Professor Mammo Muchie is one of the leading pan-African voices championing African innovation for development. He spoke to Pusch Commey and argues that educational and innovation systems in Africa are still too colonial and need to be revamped if Africa is to undergo a technological and digital leap that benefits its people.
New African: Current global trends in education point to a shift towards creativity and innovation. Why is this of such great importance?
Prof. Muchie: Inevitably it is through creating innovative products to sell to the whole world that we will be able to generate more wealth and develop our economies.
So where does Africa start?
Africa should start with its children. The whole educational system on the continent needs to be revamped and developed into an African-centred one. We need to do away with the “David-Livingstone-discovered-the-Victoria-falls” type of education.
The content of education is therefore extremely important. It requires support for African publishing houses, to produce and innovate African-centred books and the curriculum, which put African children in touch with African success stories, other than Snow White. Our children need to be taught that Africa is the cradle of civilisation and was behind the creative wonders of antiquity, until that creativity and innovation was interrupted. We need to teach our children of these great achievements, such as the construction of the great pyramid of Giza – which to this day, still confounds scientists.
The evidence of Africa’s greatness is everywhere for our children to see. They only see [images of] the architecture of the Nubian civilisation and the great pyramids. They also know very little about the artistic creativity of the ancient Nok in Nigeria – a civilisation that predated Jesus by centuries. Timbuktu is another, and there are the bronze works of Benin. People often forget or simply do not know that the first university in the world was African – the Al Karaouine University – founded by an African woman in Fez, Morocco in 859 AD. I am not the one saying so. The Guinness Book of World Records says so. And the second university in the world was also African – Al Azhar in Egypt, built in 969 AD, which still exists today. Europe saw the lecture halls of a university a full 229 years after Africa; the University of Bologna in 1088 AD.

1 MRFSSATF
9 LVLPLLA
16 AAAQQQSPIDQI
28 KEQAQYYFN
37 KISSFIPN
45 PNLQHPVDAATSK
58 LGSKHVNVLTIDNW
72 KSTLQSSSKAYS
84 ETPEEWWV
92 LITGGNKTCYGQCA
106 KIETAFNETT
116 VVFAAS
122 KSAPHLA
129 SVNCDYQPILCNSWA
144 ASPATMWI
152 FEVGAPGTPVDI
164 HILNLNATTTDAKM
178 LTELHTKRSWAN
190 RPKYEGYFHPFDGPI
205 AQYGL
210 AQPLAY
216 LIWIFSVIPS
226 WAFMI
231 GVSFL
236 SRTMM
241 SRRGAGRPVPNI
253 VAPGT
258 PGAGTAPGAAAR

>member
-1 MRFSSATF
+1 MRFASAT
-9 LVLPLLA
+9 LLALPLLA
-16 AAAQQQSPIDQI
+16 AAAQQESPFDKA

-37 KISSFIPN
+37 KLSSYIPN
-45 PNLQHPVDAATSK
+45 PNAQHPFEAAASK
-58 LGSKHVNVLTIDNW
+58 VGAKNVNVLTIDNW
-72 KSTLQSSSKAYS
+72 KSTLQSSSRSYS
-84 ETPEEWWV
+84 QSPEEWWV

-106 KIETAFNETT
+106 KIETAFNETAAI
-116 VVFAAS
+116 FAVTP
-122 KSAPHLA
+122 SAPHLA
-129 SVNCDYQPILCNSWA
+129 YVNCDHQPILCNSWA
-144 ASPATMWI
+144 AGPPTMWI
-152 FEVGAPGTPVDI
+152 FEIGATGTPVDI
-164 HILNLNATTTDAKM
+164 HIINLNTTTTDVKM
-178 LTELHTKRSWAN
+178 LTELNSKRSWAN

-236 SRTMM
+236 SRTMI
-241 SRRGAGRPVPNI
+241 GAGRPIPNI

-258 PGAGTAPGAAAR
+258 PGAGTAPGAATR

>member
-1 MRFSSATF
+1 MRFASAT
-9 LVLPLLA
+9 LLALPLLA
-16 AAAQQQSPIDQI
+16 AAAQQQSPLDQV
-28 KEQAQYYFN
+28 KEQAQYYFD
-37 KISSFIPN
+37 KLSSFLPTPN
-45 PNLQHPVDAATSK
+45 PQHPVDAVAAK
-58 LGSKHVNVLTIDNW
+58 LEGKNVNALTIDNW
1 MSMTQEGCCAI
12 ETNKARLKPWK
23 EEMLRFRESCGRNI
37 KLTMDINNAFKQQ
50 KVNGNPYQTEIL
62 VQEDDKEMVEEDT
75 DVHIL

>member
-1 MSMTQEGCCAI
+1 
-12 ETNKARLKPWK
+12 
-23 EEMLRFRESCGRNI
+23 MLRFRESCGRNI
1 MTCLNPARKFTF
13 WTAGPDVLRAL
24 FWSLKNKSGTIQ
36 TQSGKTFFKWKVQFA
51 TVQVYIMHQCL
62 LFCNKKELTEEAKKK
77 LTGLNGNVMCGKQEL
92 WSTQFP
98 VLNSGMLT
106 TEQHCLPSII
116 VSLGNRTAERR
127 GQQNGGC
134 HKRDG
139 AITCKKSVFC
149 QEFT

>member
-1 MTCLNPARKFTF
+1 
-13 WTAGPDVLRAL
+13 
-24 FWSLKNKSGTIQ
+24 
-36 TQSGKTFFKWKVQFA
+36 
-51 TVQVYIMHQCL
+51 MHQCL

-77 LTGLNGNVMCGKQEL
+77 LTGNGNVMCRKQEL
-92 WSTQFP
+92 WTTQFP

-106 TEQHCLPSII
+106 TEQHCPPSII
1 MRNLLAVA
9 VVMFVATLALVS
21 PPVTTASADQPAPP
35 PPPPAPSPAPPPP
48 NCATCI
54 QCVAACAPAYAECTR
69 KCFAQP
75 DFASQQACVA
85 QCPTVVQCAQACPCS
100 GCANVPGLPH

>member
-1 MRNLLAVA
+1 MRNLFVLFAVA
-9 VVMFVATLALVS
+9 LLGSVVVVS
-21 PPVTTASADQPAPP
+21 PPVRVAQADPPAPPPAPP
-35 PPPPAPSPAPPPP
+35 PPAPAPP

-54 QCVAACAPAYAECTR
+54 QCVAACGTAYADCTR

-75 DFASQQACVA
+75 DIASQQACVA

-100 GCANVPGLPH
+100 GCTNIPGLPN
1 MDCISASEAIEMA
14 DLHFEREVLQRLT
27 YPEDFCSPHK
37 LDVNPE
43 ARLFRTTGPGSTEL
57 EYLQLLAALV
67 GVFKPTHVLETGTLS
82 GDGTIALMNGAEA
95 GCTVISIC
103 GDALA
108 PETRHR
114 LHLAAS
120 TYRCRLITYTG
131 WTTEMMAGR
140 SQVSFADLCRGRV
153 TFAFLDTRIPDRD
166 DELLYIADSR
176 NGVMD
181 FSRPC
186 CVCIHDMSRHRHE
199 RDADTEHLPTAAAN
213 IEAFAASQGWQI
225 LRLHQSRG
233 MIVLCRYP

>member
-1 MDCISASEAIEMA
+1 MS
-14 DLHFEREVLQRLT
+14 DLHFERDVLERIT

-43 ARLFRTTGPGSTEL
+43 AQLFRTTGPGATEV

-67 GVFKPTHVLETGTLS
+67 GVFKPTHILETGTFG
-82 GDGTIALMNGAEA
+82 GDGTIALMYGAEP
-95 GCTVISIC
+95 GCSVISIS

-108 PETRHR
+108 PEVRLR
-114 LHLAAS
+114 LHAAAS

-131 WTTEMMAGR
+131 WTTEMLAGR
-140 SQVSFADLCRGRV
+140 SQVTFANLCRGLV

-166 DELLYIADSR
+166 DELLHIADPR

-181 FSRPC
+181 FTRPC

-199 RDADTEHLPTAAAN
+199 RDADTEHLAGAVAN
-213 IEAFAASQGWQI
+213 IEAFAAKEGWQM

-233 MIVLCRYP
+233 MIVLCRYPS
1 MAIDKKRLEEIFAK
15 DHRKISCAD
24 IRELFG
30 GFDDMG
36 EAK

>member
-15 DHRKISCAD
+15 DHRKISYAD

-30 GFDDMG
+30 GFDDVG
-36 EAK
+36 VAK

How can this be implemented in today’s world?
The emphasis must be on critical thinking and problem-solving. Apart from giving the current and future generation a strong historical foundation, the next step should be to introduce an emphasis on creating stuff, making stuff, selling stuff, and solving problems. And that must begin at the stage of early childhood learning.
African education should position itself in that space as early and as quickly as possible. Knowledge is now available on the internet at a touch of the button. We should invest in the latest tools.
The rest involves applying that knowledge, in order to create, make, innovate, and sell. But innovation requires the seamless cooperation of governments, schools, universities, the private sector, research laboratories and financial institutions.
But is there anything wrong with the current educational and innovation systems in Africa?